A Scam Gone Right

How TO successfully scam people with Fake NFTs

Jeffrey Berthiaume
4 min readMar 17, 2022

Welp, less than 24 hours later, I was rugged.

The most expensive jpg that I “own”

In Part 1, I talked about a scam that was preemptively copying an NFT collection, by taking their sneak peek artwork and putting it up for sale the day before they launch.

Today, that “original” NFT collection dropped.

I had done my homework. I had found their contract on the Rinkeby network, I saw that they were following the current (as in, the last two weeks’) best practices: inheriting from a 721a contract which would reduce gas fees for multiple mints, and implementing a Merkle Tree for whitelisting. They had a Twitter account with 4k followers (some of which were people that I trust and admired), and a Discord with 19,642 members.

I reviewed the code on their website and found some things that I liked for my own projects, and although I was uncomfortable about them not being doxxed ⛳️, their explanations and frequent (and verbose) communication in their Discord allayed my concerns. They identified with the feeling of being invisible growing up, and as introverts chose not to reveal themselves and distract from the project. As an introvert myself, I completely understood the impulse for privacy and standing in the background.

The founders called themselves The Invisible Parents, having purchased two Invisible Friend NFTs at 7 ETH each. At about $19k each, that’s a pretty serious initial investment. To me, that leant itself to their credibility at being in this for the right reasons, and for the long haul.

Prior to enabling minting, they set up their project on OpenSea (now disabled), and I was able to confirm the contract. There was some chatter happening on the Discord, but unlike the “fake” project, they were addressing it and not arbitrarily deleting negative comments. The level of detail for calmly addressing repeated questions was something that successful projects hope to replicate but rarely do.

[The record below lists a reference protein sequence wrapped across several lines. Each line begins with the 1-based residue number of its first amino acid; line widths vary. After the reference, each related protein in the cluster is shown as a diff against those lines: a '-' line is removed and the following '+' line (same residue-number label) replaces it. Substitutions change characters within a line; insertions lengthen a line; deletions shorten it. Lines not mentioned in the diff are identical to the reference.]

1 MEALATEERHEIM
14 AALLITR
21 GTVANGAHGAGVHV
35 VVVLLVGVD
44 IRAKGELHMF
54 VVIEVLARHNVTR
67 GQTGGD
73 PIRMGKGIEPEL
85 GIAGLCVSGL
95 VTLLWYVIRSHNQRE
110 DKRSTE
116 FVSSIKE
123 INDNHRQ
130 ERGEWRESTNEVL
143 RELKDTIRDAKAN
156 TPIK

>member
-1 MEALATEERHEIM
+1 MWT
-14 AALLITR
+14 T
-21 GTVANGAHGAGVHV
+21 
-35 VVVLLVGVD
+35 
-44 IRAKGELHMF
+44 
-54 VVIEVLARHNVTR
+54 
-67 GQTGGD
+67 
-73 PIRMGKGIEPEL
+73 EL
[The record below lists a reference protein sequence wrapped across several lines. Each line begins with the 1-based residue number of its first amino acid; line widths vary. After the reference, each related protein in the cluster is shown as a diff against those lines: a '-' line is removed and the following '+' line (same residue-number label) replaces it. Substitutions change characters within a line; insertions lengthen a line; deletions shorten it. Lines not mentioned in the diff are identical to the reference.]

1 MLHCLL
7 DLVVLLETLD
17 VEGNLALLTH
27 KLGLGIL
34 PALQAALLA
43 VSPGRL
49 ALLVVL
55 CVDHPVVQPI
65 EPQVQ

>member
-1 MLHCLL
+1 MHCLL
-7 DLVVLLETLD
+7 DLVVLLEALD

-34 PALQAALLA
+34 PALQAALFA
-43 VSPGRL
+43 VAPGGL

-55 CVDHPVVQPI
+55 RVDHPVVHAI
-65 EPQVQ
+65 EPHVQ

So I jumped in. I was on the whitelist, so I was able to mint 10 NFTs for a total of 0.4 ETH plus gas fees. Not bad at all. It was all of the money I’ve squirreled away in the past year so far, and I wasn’t needing this to be game-changing, but I was hopeful that at maybe 2 to 4 ETH per NFT, I’d be able to bring in some help and level up my own development. (If it then went on to bring in hundreds of thousands of dollars, so be it — I really just needed a small nest egg to kick start my own projects, and I’d be satisfied.)

An hour later, they closed the general chat on their Discord. ⛳️

I messaged them, and they replied saying that the previous “fake” project is trying to FUD their project. They were updating every fifteen minutes with details and still sharing progress.

Then suddenly OpenSea removed their project. ⛳️

They responded to that by saying that it was likely an issue with OpenSea cancelling their account due to the other project being there first. They had reached out to OS and would update us.

The last message from the ill-fated Invisible Kids project

And that’s the last anyone heard from them publicly.

Even with all of the ⛳️ red flags, I was STILL convinced this could be legitimate. They did the hard work of setting up a good contract, they designed and built a nice website with functionality that worked well, and they had custom (and animated!) artwork that they had produced.

An hour after that, when they hit the withdraw function (with a tidy profit 26 ETH). They transferred that from one address, to a second, to a third, until finally cashing it out via HitBTC (a Chilean company).

Soon afterwards, they sold the Invisible Friends NFTs and were gone.

Their website is still up, and people continue to mint (both with whitelist and with the public sale). As of now, there is 1.11 ETH in the contract, but no idea what will happen to that.

From my perspective, I’m absolutely sick to my stomach about this whole thing. As careful and thorough as I am with code, someone having a comprehensive scam can slip right past me. I was really rooting for these guys — their customer service, their development, and the design work were all top notch. They literally had an exceptional project, one which I would do almost anything (except scam people) to be involved in.

Part 3 coming — I have some ideas of what could be done to combat this, if I don’t decide to walk away from this entirely. I’m still dealing with the shock, tbh. Stay safe out there.

EDIT: Received this email from HitBTC:

I have forwarded this message on to FRC@fincen.gov (the official Financial Crimes Enforcement Network) — They referred me to https://www.consumerfinance.gov/consumer-tools/fraud/ and I’ve reached out to my local police department.

I have also submitted a report to abuse@godaddy.com and have filled out their abuse reporting form. (The domain is still active, and the website was still collecting victims yesterday, although that seems to have stopped.)

For more information, please follow me on Twitter @jeffreality or on Instagram @jeffreality.eth. You could also tip me using Venmo @jeffreality or via jeffreality.eth …



Jeffrey Berthiaume

Jeffrey Berthiaume is a technology veteran and senior executive, who has spent decades creating and innovating technology.